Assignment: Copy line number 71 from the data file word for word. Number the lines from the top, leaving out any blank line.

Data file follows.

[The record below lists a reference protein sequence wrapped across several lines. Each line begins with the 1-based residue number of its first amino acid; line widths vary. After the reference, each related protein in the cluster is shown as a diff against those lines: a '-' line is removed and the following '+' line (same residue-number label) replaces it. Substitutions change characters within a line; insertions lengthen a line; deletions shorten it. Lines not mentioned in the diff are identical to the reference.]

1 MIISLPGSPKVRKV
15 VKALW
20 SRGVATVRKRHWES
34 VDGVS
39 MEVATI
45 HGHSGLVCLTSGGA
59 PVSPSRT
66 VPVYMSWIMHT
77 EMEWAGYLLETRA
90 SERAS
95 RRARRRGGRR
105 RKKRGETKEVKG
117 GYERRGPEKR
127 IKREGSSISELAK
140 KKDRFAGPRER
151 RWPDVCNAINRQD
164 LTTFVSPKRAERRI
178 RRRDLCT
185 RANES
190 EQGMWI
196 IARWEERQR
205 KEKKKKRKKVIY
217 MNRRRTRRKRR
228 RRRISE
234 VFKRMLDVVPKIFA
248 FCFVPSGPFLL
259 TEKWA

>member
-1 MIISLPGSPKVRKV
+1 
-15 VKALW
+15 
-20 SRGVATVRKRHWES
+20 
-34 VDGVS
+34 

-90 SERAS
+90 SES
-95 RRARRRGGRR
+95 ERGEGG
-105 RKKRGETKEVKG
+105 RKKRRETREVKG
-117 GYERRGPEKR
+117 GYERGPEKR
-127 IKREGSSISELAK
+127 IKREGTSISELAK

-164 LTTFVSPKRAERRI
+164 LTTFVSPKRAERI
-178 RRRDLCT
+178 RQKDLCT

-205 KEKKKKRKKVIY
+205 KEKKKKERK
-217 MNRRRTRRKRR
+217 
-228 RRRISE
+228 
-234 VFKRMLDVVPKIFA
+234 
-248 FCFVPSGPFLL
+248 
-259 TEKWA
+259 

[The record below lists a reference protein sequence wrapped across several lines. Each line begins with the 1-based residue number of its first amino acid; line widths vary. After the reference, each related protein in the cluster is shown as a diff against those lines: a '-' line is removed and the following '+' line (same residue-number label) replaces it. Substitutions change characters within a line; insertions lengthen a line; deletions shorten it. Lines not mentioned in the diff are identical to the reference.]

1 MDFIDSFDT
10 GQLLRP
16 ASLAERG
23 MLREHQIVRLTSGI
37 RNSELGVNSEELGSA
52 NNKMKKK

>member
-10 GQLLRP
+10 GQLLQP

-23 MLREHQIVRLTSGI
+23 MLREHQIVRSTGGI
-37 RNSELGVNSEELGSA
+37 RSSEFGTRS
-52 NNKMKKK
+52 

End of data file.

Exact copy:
>member